Episode 31 / January 26, 2018

Listen now:

Today, we’re introducing a new podcast segment we call “After the Click.”

We frequently focus on topics related to driving traffic to websites, and trends and algorithms that can affect driving traffic to websites. But as a team and with clients, we also often have discussions around what happens after search users get to the site – “after the click.” If half of the challenge is getting people to your site, what happens after they land there?

We plan to return to this concept once a month to break things up on the podcast and provide more actionable insights for improving your website, giving your visitors a better experience and perhaps leading them closer to conversion.

In today’s After the Click, we review some top performance issues that could be holding your site back from delivering a positive experience for your users. Listen or read on for tips on improving site navigation, content, and the overall user experience to better feed users into your funnel.

Content-Intent Alignment

Consider what brings people to your page. Are they looking for a quick answer or a product to purchase, or are they doing deeper research? Take time to understand the intent – why are they there?

To get a clearer idea, look at Google Search Console to find the search queries driving traffic to that page.

For an on-the-spot example, we discussed a query like “bicycle training wheels.” This would imply the searcher is looking to buy training wheels. A query like “when to use bicycle training wheels,” however, implies the searcher is looking for a more detailed, informative result. If someone searches “when to use bicycle training wheels,” and they end up on your page that is only trying to sell training wheels, they will be disappointed and click back to the SERP for a better answer.

For further insight, check your Google Analytics data to gauge time on page, bounce rate, conversion rate, etc. for the page, and use these insights, along with Search Console data, to consider how you can make improvements to the page to match user intent.

Is the on-page content answering the query? Is it clear and helpful? Is it giving the user enough? Does your intention for the page line up with the searcher’s intention that brings them to your page?

Use Analytics to Enhance the User’s Experience

If you notice visitors aren’t staying on the page once they land there, think about how you can incorporate internal links to other relevant pages, or add other types of content to the page to enhance the user’s experience and give them more of what they’re looking for.

Alternatively, is there anything DETERRING visitors from staying on the page, besides the quality of the content in relation to the search query? Pop-ups and poor page layout are a couple possibilities that can negatively impact user experience.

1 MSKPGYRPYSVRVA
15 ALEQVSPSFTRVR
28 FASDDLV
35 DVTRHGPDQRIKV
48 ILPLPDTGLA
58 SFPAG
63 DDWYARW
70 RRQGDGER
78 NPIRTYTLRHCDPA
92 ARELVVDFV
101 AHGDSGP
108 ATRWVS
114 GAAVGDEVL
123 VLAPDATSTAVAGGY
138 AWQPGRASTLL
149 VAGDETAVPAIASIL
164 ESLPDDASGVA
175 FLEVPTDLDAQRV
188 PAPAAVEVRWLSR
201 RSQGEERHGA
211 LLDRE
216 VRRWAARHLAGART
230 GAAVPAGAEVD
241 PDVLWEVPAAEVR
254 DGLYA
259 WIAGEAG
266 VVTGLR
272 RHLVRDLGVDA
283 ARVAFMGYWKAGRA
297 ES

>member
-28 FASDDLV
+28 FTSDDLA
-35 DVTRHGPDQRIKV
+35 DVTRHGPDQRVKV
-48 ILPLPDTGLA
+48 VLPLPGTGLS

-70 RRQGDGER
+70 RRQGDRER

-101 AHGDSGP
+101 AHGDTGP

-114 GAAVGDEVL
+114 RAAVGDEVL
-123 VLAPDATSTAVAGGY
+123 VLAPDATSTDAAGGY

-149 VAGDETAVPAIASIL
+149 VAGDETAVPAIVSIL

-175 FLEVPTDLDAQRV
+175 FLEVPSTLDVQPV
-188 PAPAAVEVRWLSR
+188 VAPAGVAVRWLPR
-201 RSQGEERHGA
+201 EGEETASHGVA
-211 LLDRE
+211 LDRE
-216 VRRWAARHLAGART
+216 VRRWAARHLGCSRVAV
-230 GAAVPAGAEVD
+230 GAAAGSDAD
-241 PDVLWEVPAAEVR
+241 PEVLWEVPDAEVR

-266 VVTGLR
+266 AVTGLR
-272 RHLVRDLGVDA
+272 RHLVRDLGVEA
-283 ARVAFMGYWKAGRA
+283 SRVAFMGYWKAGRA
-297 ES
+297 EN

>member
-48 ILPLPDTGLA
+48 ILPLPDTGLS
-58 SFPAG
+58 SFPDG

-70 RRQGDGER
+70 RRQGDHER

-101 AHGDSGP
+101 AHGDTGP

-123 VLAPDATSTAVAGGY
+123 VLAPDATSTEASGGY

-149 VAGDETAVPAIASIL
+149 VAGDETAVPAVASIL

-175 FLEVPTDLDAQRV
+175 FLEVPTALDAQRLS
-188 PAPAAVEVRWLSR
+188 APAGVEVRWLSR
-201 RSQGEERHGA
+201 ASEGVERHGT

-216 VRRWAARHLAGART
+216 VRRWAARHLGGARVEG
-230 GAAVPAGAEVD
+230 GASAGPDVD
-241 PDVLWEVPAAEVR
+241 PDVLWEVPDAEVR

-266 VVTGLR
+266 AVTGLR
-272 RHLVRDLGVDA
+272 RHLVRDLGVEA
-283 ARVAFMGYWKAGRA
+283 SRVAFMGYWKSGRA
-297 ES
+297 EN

Consider Visits from “Micromoments”

In competitive fields like legal assistance or home services, getting that click is a huge win in and of itself. Don’t risk losing the visitor once they arrive.  

Consider the importance of having your contact information prominently displayed on your site. When people need information right away, they may be more inclined to return to their search and click on a competitor than dig around your site trying to find a way to contact you.

Make it easy for your visitors to find what they’re looking for!

Improve Navigation to Improve UX

One potential hangup for user experience is having a subsection of the site that is in a completely different style or structure from the rest, which could create confusion for visitors, especially if there is no easy way to navigate “back” to where they came from. You broke the user experience, potentially creating frustration for your visitors.

To avoid “breaking” the user experience, keep menu structures and styles simple and consistent. A great way to do this is to keep your site management team small – perhaps limited to 1 or 2 people who understand and own standards for what the site’s style and UX should be (blog included).

On bigger websites, there is more opportunity for a user to get lost. Be sure to establish a simple approach to navigation and a clear path around the site.

Getting a visitor to the site is only half the battle; after the click, your focus should be on getting the visitor to the information they came for and, when relevant, enticing them to navigate deeper into the site.


Thanks for tuning in! To catch future episodes of The Redirect Podcast, subscribe on SoundCloud, iTunes, or Stitcher.